Readers of Andrew Ray’s pioneering blog, Some Landscapes, about to reach its thousandth posting, will be pleased to learn that he has just published his first book. Frozen Air is a collection of sixty-five epiphanies, recalling walks in and around the Seven Sisters cliffs in Sussex, close to where the River Cuckmere meanders through the Downs to the sea at Birling Gap. Ray’s tutelary spirits are W.H.Hudson and Richard Jefferies, both of whom rhapsodized about the Sussex Downs and the dream-like, undulating chalk escarpment which comes to an abrupt end at a precipitous cliff edge. He is a worthy successor to Hudson and Jefferies, writing a clear, unostentatious prose, erudite, un-rhetorical, complemented by his own black and white photographs.
The prose style befits the landscape: eerily quiet, treeless, clothed in a springing, thyme-scented turf, and truncated by a dizzying prospect of the sea wrinkling far below. In recent years I’ve been able to admire the distinctive white outline of the Seven Sisters cliffs from the deck of the Newhaven-Dieppe ferry during an annual outing to Dieppe for a weekend of Anglo-French club cycling. Known as the ‘Dieppe Raid’, every June cyclists gather to ride and commemorate the failed landings in 1942, when thousands of Allied troops – mostly young Canadians – died within minutes of staggering onto the beach, in a tragic rehearsal for the D-Day landings two years later, which proved successful.
The Dieppe coastline closely mirrors the distinctive chalk cliffs of the Sussex coast – unsurprisingly, since they were once joined – and Frozen Air is astute on some of these topographical and cultural echoes: possible examples of morphic resonance? Proust holidayed in Cabourg (shortly to become the fictional seaside resort of Balbec in the greatest novel of the 20th century), located directly opposite the Seven Sisters, while Debussy worked on La Mer whilst staying at the Grand Hotel in nearby Eastbourne. There was more than a touch of Victorian bohemianism on both sides of the channel, what with Wilkie Collins, Charles Dickens, Walter Sickert, Edwin Lutyens, and other Francophiles busy in and around Dieppe and Varengeville. The sea divided English and French sensibilities but it also, paradoxically, joined them closer together, as Frozen Air reminds us.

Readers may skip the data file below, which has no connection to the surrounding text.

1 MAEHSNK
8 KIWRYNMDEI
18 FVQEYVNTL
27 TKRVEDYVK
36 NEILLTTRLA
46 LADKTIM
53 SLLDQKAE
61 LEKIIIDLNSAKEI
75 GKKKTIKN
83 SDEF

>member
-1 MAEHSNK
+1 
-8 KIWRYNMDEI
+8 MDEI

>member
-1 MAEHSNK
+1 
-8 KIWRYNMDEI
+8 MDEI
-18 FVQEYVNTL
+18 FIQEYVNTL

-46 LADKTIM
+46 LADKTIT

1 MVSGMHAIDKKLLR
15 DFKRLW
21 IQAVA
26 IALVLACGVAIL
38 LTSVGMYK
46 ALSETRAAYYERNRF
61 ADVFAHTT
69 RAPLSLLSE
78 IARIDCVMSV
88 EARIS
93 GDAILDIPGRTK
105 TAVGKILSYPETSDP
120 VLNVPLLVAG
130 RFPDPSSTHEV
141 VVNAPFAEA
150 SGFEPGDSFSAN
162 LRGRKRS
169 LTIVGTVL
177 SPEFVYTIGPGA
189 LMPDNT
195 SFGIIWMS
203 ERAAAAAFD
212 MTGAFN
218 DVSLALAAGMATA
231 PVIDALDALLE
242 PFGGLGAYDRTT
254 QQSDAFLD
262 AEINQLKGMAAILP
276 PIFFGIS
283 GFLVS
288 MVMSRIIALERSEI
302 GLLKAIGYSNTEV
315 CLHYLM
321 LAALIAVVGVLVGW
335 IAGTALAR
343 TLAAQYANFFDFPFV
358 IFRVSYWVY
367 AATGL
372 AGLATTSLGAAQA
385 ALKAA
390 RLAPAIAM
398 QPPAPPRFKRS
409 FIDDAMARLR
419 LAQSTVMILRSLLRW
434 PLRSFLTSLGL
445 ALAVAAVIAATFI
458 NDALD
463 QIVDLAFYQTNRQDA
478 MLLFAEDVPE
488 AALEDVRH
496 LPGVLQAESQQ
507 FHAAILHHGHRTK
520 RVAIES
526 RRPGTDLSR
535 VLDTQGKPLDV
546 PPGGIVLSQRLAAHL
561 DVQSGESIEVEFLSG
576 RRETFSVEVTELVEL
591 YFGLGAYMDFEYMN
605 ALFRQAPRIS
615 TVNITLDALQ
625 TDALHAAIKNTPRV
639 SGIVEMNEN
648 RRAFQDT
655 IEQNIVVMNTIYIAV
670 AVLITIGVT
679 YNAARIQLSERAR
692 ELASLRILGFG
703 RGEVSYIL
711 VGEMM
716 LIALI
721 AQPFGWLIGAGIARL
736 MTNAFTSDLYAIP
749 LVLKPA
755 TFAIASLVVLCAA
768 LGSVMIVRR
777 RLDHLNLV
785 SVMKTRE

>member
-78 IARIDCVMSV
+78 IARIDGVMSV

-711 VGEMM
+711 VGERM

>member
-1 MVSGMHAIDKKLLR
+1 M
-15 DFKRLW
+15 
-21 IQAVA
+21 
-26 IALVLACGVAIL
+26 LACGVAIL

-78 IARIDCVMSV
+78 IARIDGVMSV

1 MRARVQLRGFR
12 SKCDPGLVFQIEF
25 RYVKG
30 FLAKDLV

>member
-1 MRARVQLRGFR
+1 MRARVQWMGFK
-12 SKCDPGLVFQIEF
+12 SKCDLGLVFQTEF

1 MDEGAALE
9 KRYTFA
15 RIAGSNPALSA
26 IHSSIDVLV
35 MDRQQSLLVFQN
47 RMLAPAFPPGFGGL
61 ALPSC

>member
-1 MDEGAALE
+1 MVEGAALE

Underscoring the collection is an abiding interest in aesthetic form – something returned to frequently on the author’s blog – of which these miniatures, with titles such as Inverted Cascade, Formless Stones, Prospect and Refuge, Insensate Folly, are a delight. One of just many of his eclectic influences is the French minimalist writer, Francis Ponge, cited approvingly here as the pre-eminent poet of the pebble, the seashell and the inanimate scree. Other cultural references range from Derrida to Quadrophenia, Frank Bridge to Caspar David Friedrich, stitched into the writing seamlessly.
I missed though any reference to the distinctive smell of the seashore at low tide. In an otherwise melancholic description of the beach at Hope Gap with its ‘pockmarked and stained’ chalk boulders ‘covered in a pelt of vivid green seaweed’, I was expecting an evocation of the insidious smell of the scummy wrack and dank rock-pool sediment – rich with associations of the primeval, protozoic slime – which gives the seashore its unique sense of being another world. But this is a small quibble about an absorbing collection of beautifully observed topographical aperçus, which add another chapter to the complex and unfinished history of the psychic relationship between landscape and Englishness.
Frozen Air is published this week, and can be bought for £10.00 from the Caught by the River bookshop: https://caughtbytheriver.greedbag.com/buy/frozen-air-by-andrew-ray/